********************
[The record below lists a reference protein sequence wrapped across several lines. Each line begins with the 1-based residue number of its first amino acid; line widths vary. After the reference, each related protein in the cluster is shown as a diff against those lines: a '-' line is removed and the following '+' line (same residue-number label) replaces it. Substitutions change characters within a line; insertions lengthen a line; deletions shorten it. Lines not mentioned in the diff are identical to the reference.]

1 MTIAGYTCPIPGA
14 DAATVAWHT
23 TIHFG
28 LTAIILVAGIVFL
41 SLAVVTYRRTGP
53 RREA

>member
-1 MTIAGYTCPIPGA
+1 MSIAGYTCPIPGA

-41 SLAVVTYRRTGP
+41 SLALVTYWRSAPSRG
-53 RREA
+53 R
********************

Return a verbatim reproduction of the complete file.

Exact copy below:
[The record below lists a reference protein sequence wrapped across several lines. Each line begins with the 1-based residue number of its first amino acid; line widths vary. After the reference, each related protein in the cluster is shown as a diff against those lines: a '-' line is removed and the following '+' line (same residue-number label) replaces it. Substitutions change characters within a line; insertions lengthen a line; deletions shorten it. Lines not mentioned in the diff are identical to the reference.]

1 MTIAGYTCPIPGA
14 DAATVAWHT
23 TIHFG
28 LTAIILVAGIVFL
41 SLAVVTYRRTGP
53 RREA

>member
-1 MTIAGYTCPIPGA
+1 MSIAGYTCPIPGA

-41 SLAVVTYRRTGP
+41 SLALVTYWRSAPSRG
-53 RREA
+53 R